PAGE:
Newcastle United owner Mike Ashley has been fined £7,500 for breaching Scottish Football Association rules on dual ownership because of his influence on the affairs of Rangers.
A second charge brought by the SFA, that he failed to act in the "best interests of association football", was found to be "not proved".
Ashley, who owns 8.92% of Rangers's shares, has loaned the club cash.
Rangers will appear at a hearing on 16 March to answer three charges.
The SFA alleges that they have violated dual ownership rules and are not acting in the "best interests of association football".
In December, the SFA refused to allow the Sports Direct owner to increase his stake in Rangers International Football Club to 29.9%. He had previously signed an agreement that limited his shareholding to 10%.
However, Ashley has made cash loans to the cash-strapped Scottish Championship club, holds commercial contracts and has two close business associates, Derek Llambias and Barry Leach, operating as chief executive and finance director, respectively, on the Ibrox board.
|Scottish FA's disciplinary rule 19|
|"Except with the prior written consent of the Board: (a) no club or nominee of a club; and (b) no person, whether absolutely or as a trustee, either alone or in conjunction with one or more associates or solely through an associate or associates (even where such person has no formal interest), who: (i) is a member of a club; or (ii) is involved in any capacity whatsoever in the management or administration of a club, or (iii) has any power whatsoever to influence the management or administration or a club, may at the same time either directly or indirectly:- (a) be a member of another club; or (b) be involved in any capacity whatsoever in the management or administration of another club; or (c) have any power whatsoever to influence the management or administration of another club."|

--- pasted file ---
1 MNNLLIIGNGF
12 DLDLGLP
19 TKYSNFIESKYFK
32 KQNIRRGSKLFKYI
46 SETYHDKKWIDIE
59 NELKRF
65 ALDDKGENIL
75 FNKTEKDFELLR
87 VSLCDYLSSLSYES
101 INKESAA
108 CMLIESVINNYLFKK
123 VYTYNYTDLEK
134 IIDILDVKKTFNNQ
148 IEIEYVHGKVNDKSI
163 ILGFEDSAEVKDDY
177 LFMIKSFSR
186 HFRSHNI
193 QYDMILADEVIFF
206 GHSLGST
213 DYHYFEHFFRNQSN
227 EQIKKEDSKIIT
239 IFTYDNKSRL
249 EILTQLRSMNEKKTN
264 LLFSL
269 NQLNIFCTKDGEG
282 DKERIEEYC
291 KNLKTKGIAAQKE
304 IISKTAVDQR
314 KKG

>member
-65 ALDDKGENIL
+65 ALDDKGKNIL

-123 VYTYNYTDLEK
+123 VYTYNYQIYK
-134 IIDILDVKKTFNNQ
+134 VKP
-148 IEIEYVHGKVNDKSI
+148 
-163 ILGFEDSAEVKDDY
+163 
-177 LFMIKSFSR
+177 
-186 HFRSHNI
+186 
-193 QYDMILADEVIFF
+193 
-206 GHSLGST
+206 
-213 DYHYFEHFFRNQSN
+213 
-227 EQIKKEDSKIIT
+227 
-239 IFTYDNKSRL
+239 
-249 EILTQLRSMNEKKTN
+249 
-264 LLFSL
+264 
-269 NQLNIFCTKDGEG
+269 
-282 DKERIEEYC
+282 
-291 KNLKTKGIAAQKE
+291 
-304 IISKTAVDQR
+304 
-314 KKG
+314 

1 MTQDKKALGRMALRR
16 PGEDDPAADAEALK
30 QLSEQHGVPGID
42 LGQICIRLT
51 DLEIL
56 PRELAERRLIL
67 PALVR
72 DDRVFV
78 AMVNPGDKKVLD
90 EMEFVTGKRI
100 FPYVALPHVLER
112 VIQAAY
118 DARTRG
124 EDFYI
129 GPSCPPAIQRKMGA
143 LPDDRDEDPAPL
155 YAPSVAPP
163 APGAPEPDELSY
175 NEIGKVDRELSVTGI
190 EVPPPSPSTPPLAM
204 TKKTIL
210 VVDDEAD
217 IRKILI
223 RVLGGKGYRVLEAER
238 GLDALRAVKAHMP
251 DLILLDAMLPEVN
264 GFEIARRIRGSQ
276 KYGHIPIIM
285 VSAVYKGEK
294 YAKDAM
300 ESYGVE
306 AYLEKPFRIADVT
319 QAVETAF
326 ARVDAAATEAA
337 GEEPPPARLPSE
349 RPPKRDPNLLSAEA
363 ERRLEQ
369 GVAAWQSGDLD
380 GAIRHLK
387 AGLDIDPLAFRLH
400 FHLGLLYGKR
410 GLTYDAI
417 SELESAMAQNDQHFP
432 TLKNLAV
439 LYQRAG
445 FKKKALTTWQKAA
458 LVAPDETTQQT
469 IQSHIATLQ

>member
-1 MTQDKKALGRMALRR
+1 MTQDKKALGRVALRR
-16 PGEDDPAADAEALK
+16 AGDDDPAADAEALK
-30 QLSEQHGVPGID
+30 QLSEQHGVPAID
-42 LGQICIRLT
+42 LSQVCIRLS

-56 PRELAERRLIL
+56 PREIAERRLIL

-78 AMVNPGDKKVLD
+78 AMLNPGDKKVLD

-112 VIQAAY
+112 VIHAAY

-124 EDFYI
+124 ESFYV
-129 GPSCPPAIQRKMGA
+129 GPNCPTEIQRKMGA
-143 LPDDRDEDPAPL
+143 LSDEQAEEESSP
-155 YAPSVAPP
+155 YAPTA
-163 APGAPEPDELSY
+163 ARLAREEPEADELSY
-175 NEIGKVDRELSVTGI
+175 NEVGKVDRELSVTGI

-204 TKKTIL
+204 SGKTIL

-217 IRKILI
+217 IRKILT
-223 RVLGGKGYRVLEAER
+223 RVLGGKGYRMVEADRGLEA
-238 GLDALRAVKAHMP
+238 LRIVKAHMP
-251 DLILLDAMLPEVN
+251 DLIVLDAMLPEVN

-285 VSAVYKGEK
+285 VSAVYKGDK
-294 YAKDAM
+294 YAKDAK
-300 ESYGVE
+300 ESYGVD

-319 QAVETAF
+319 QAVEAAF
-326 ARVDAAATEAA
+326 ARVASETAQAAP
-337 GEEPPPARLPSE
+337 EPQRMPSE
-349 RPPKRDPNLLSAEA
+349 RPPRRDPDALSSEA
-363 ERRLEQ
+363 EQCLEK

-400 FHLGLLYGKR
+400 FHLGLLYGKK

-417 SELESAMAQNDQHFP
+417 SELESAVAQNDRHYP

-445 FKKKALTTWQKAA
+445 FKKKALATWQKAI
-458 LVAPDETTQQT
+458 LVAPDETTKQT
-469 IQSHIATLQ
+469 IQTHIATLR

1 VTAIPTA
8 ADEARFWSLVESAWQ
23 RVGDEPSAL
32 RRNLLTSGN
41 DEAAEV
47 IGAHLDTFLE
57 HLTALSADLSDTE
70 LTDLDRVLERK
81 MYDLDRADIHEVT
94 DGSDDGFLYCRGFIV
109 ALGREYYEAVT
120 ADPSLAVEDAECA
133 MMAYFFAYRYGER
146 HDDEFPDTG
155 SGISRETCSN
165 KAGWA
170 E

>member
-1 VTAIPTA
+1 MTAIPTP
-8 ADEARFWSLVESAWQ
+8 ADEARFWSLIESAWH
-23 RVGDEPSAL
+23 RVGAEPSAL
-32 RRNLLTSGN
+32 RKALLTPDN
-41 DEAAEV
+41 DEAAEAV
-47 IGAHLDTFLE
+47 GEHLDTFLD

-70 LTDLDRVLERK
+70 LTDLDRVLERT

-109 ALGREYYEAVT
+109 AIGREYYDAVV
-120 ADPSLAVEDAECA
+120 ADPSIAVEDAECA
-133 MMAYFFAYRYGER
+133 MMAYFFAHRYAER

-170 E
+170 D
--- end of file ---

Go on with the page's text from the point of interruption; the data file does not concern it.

However, their time in those positions looks to be coming to an end, with Rangers investor in his bid to oust the current board, even before voting takes place at an extraordinary general meeting at Ibrox on Friday.
James Easdale and chairman David Somers have already resigned, leaving Llambias and Leach hanging on to their posts.
In January, with bills to pay, the Rangers board agreed to borrow £10m from Ashley's Sports Direct, £5m of which was made available as immediate working capital and to repay a previous £3m loan made by Ashley.
For this, Ashley took security over the club's Murray Park training ground at Auchenhowie, registered trademarks and other properties, but not Ibrox Stadium.
Last month, Rangers manager Kenny McDowall said that he was told by Llambias and chairman of the football board Sandy Easdale that the five players loaned to the club from Newcastle must start every game, if fit. Llambias moved swiftly to deny the claim that the boardroom had any influence over team selections.
The SFA's judicial panel met on Monday evening to assess the case against Ashley but failed to come to a conclusion.
But on Tuesday afternoon it announced it found that he had broken disciplinary rule 19, meaning that, while he owns Newcastle, he had also influenced the running of Rangers.
However, the SFA say "the alleged breach was not proved" relating to disciplinary rule 77, which states that "a recognised football body, club, official, team official, other member of team staff, player, match official or other person under the jurisdiction of the Scottish FA shall, at all times, act in the best interests of Association Football".
An hour after the SFA announced Ashley's fine, the club released a statement to say they have begun the process of drawing down the second chunk of the £10m loan from the English businessman.
But in an announcement to the Stock Exchange the board warn that Sports Direct could be unwilling to release the funds, which they say are required by the third week of March.